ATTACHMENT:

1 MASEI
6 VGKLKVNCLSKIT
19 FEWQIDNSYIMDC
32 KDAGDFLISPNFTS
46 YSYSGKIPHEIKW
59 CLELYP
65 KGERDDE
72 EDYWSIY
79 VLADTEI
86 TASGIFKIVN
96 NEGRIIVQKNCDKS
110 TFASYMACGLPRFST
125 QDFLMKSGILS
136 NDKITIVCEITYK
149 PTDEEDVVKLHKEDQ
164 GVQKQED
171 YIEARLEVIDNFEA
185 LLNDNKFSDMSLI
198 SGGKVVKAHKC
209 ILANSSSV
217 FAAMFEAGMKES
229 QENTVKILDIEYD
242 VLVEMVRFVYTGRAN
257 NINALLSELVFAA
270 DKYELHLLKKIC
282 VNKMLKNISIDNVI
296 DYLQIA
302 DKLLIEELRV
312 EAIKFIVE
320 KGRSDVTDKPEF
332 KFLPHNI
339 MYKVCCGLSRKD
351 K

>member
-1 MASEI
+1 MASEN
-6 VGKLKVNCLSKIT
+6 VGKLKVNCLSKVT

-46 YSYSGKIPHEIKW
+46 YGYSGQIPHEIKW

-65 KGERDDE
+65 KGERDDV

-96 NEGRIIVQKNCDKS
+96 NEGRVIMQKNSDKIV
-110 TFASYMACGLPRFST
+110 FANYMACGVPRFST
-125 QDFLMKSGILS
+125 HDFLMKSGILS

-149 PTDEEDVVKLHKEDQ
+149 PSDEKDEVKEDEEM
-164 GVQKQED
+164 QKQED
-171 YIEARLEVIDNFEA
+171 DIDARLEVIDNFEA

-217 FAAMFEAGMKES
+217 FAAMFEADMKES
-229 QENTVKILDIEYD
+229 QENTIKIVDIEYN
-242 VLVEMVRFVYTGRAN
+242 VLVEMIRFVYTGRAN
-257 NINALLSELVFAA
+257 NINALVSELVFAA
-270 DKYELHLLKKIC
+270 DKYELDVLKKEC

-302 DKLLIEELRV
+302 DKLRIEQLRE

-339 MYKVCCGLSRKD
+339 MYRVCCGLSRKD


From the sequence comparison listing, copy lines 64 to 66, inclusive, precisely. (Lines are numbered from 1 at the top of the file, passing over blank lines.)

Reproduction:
+270 DKYELDVLKKEC

-302 DKLLIEELRV
+302 DKLRIEQLRE